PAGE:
Photos and videos often unintentionally contain privacy-sensitive data. Martha Larson wants to automatically filter out these ‘identifiers’. Her project was one of the winners of the NWO Open Mind competition.
Just suppose: you've been to the hairdresser. You take a great photo of your new hairstyle and share it on social media. The likes flood in. But what you don’t realise is that your new OLED TV is visible in the background, and through the window a church tower. With a bit of snooping around on the Internet, it's not that difficult to zero in on your city, your street and ultimately your house. Very tempting for a thief who likes the look of your TV.
Martha Larson, Professor of Multimedia Information at Radboud University, uses this as a good example of how people unintentionally share privacy information. The person sharing the photo just wants to show off his/her new haircut, and has no idea that he/she is unwittingly sharing personal data.
The TV programme De Monitor recently presented similar examples, specifically in this case vlogs and photos posted online by the police. Apparently anonymously, but using the pictures of the locality shown in the vlogs, it wasn’t difficult to trace the home or person concerned.
Larson is now developing an algorithm that filters out this type of surrounding information. For instance, the TV is replaced by a copy of the wallpaper hanging on the wall behind it, or the church is erased from the view out of the window using blue sky. It is of course essential that the algorithm learns to recognise the sensitive information.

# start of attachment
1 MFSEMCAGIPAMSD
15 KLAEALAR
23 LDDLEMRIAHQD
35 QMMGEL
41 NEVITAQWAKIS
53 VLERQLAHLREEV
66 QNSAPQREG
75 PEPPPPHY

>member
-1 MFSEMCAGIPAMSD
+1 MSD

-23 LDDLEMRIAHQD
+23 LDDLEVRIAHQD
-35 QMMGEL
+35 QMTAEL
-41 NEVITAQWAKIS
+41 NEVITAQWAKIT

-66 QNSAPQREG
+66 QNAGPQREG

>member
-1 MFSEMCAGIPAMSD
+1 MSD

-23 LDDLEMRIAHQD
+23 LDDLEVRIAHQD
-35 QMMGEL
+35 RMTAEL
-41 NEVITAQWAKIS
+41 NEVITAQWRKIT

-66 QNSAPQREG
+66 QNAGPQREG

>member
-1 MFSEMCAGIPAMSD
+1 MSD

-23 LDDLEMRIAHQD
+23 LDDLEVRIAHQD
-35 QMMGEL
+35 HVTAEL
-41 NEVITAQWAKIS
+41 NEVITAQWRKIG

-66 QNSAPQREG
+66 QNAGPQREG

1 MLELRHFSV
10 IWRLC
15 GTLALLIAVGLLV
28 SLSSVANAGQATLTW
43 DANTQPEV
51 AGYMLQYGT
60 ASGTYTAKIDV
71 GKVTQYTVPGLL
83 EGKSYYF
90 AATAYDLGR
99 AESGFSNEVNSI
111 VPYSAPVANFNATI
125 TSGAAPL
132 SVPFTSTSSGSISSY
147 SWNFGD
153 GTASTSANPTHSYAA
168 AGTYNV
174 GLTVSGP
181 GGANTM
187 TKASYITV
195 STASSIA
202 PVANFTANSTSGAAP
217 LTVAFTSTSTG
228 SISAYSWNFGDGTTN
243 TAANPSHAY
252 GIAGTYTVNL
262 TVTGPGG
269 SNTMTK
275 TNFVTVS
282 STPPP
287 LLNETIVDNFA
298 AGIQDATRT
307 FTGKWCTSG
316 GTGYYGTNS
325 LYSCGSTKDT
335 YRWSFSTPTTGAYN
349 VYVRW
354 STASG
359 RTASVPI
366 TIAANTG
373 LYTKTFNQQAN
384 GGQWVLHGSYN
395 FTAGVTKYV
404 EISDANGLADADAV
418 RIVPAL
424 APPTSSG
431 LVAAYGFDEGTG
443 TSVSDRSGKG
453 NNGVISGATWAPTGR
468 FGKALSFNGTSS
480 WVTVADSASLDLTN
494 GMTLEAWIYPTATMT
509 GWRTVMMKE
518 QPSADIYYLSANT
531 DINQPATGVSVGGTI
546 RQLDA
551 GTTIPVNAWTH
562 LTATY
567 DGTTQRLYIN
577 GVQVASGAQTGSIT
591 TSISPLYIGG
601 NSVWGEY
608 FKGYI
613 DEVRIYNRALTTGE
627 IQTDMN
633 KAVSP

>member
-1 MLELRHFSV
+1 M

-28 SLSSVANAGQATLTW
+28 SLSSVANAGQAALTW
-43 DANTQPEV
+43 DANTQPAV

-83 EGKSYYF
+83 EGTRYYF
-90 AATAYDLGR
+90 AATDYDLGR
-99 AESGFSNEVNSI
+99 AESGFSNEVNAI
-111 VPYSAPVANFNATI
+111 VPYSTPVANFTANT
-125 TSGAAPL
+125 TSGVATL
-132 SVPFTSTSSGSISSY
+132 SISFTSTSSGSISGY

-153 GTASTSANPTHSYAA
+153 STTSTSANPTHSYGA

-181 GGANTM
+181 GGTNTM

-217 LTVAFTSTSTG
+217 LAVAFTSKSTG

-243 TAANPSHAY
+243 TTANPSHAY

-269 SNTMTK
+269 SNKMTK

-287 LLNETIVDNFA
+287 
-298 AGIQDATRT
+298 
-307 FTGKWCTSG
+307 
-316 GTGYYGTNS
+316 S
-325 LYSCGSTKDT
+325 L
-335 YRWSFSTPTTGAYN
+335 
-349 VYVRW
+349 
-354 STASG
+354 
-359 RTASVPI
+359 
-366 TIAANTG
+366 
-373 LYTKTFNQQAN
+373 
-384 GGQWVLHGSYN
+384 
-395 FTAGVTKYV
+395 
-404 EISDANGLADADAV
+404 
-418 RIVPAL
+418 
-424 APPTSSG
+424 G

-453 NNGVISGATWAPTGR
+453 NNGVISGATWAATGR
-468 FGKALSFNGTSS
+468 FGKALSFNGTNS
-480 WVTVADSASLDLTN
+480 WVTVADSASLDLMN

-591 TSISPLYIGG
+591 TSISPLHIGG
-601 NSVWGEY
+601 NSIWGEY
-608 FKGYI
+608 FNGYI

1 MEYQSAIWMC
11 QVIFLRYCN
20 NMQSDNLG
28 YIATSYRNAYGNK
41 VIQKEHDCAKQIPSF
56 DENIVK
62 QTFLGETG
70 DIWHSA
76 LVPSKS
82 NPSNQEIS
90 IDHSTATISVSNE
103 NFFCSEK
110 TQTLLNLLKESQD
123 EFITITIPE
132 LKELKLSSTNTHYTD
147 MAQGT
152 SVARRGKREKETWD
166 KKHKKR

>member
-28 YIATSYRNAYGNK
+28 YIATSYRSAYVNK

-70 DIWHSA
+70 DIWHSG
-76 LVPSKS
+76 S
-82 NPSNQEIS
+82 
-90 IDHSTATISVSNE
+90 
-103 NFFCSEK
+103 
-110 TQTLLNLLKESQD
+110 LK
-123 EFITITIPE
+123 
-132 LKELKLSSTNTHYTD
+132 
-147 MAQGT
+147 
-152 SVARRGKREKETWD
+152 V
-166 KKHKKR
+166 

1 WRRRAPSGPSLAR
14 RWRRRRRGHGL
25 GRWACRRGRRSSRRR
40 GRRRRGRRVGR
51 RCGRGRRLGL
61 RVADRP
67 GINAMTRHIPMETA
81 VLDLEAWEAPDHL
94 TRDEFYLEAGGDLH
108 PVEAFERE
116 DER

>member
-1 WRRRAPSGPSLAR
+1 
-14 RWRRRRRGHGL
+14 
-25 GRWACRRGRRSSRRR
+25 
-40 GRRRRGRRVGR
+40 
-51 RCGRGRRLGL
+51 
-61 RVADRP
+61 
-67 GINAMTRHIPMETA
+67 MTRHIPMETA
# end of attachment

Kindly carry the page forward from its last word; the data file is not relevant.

Larson's project was one of the winners of the NWO Open Mind competition. This is a prize of € 50,000 for unusual research in the field of Applied and Technical Sciences.
One of the other winners was Team Solid, who wants to see metal fuel used in practice. This relates to finely ground metal powder, iron for example, that produces a flame when ignited, due to its oxidation reaction.
Metal fuel has been used for some time now in fireworks to create specific colours. A few years ago TU Eindhoven, led by Professor Philip de Goey, began using metal powder as an alternative to fossil fuels (read ‘Metal powder as car fuel’)
Team Solid, made up of students from TU Eindhoven, is now working on applying this idea in practice by constructing an experimental metal-fuel power plant. They are presently working on a 10 to 20 W unit, but hope to use the Open Mind bonus to build a 100 kW plant. The main hurdle is regulating the supply of metal powder so the flame can be controlled.
Opening photo: Martha Larson. Photo Bram Saeys.
If you found this article interesting, then subscribe for free to our weekly newsletter.
Vond je dit een interessant artikel, abonneer je dan gratis op onze wekelijkse nieuwsbrief.